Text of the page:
It was Hilde Helsen that sent me the link to episode 60 of Simon Sinek’s great podcast “a bit of optimism’.
When she listened to the podcast it made her think of some ideas we shared in “Time for the creative generalist” the book that we published about 6 months ago. (only available in dutch)
And indeed I think it is absolutely worth listening to this interview. I am a big fan of the interviews done by Simon, a true inspiration to me.
The link to the podcast :
I love the idea Janis Burl shared about how she became such an expert in social media. She literally stuck post its on all the things she did not understand in the file that was handed to her when she got asked for the job. And she went on a quest to talk to people that could explain all about it. The way she actually attacks all the things she wants to learn. She also explained the value of interruptions, she deliberately decided that following a non-linear career path was an excellent way for her to find joy in her career. Something Simon recognised, and so do I ..
It makes me think of the value or danger of interruptions in a discussion. What if a speaker is saying something and is cut off by someone else. When you are speaking you want to be understood. When someone interrupts you, what we call a power interruption, you might feel violated, and it makes you feel as if what you say is not essential.
So it is important to learn not to get interrupted and let the other person feel we do not appreciate getting interrupted when it does happen.
In a debate as a moderator I can sometimes tense these power games that are played between speakers and I think as a moderator it is my role to keep the ego’s under control. By using my own power, the power of listening that is mostly and deciding also when I cut someone. Having a strong body language as a moderator is crucial, because when you are able to cut someone off without using your voice it is perceived as less violent.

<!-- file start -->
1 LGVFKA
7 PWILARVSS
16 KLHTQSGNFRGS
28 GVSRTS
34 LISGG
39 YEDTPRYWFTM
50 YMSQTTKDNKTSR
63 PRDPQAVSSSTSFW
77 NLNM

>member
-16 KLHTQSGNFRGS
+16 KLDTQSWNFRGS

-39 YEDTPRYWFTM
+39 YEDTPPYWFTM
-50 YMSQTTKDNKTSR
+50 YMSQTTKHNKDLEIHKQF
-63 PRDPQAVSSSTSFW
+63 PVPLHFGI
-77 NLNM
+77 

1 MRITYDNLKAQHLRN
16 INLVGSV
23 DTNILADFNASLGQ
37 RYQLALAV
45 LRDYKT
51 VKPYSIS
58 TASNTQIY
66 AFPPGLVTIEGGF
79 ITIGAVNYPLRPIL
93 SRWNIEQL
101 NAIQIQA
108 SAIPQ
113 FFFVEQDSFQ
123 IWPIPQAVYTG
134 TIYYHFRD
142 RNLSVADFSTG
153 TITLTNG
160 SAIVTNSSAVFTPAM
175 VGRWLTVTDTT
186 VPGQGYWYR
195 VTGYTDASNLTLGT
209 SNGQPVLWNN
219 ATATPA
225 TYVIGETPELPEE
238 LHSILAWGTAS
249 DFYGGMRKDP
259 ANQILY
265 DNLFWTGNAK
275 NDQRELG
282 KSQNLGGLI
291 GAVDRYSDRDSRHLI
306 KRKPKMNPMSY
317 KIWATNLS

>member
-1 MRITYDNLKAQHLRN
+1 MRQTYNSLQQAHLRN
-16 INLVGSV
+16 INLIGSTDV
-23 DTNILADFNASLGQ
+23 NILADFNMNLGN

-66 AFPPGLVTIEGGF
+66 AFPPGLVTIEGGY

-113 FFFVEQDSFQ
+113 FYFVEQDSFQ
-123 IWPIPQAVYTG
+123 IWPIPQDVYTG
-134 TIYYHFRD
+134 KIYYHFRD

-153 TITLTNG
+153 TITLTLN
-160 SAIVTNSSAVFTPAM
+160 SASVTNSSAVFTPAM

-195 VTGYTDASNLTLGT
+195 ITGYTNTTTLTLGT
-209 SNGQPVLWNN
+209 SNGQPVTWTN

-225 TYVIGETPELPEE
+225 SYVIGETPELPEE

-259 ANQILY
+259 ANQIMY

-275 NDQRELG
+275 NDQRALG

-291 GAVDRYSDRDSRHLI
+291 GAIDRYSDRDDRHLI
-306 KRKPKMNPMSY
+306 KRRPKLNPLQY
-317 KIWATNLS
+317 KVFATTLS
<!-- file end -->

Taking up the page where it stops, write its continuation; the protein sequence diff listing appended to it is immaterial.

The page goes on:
Some interruptions are very positive in a conversation of course, even in a panel or a debate.
The danger might be that these “rapport” interruptions could be mistaken for “power” interruptions. You might be trying to connect with someone genuinely, and they’ll feel like you’re interrupting. This might happen when you respond to a part of the speaker’s sentence for example.
But in case they had something good and exciting coming up later in their speech they do not appreciate this and feel as if you intentionally blocked them.
If they felt interrupted, they felt interrupted, even if it was not your intention at all.
Chances are, they may not be self-aware enough to understand you were only trying to connect. In any case, you should give them the floor back if they feel interrupted or at least that is what I try to do. But for that you need to listen very carefully. In a conversation and certainly as a moderator.
At the end of the day we need to be aware that people have different communication styles. I can tell you as a moderator it is crucial to be able to read people very carefully. It is in every little detail.
So for me in my career I love the interruptions so far, and I love what I can create as a moderator with interruptions in discussions.